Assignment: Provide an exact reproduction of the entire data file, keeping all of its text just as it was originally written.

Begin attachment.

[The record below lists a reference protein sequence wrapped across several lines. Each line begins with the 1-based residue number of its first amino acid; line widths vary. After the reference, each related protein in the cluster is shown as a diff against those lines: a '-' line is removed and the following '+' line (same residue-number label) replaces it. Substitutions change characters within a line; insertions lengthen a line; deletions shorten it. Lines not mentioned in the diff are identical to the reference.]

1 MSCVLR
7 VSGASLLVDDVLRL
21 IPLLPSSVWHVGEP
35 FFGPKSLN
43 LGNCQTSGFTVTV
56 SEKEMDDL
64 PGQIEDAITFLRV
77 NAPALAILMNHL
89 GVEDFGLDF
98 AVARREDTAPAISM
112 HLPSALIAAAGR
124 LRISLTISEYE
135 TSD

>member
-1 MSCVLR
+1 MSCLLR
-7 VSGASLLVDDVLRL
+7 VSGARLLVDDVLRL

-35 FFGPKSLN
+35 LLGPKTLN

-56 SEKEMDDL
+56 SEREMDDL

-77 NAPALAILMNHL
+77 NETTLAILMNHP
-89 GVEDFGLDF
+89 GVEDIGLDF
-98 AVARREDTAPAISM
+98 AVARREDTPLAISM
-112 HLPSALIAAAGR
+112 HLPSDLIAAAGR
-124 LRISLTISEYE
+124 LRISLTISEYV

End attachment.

[The record below lists a reference protein sequence wrapped across several lines. Each line begins with the 1-based residue number of its first amino acid; line widths vary. After the reference, each related protein in the cluster is shown as a diff against those lines: a '-' line is removed and the following '+' line (same residue-number label) replaces it. Substitutions change characters within a line; insertions lengthen a line; deletions shorten it. Lines not mentioned in the diff are identical to the reference.]

1 MSCVLR
7 VSGASLLVDDVLRL
21 IPLLPSSVWHVGEP
35 FFGPKSLN
43 LGNCQTSGFTVTV
56 SEKEMDDL
64 PGQIEDAITFLRV
77 NAPALAILMNHL
89 GVEDFGLDF
98 AVARREDTAPAISM
112 HLPSALIAAAGR
124 LRISLTISEYE
135 TSD

>member
-1 MSCVLR
+1 MSCLLR
-7 VSGASLLVDDVLRL
+7 VSGARLLVDDVLRL

-35 FFGPKSLN
+35 LLGPKTLN

-56 SEKEMDDL
+56 SEREMDDL

-77 NAPALAILMNHL
+77 NETTLAILMNHP
-89 GVEDFGLDF
+89 GVEDIGLDF
-98 AVARREDTAPAISM
+98 AVARREDTPLAISM
-112 HLPSALIAAAGR
+112 HLPSDLIAAAGR
-124 LRISLTISEYE
+124 LRISLTISEYV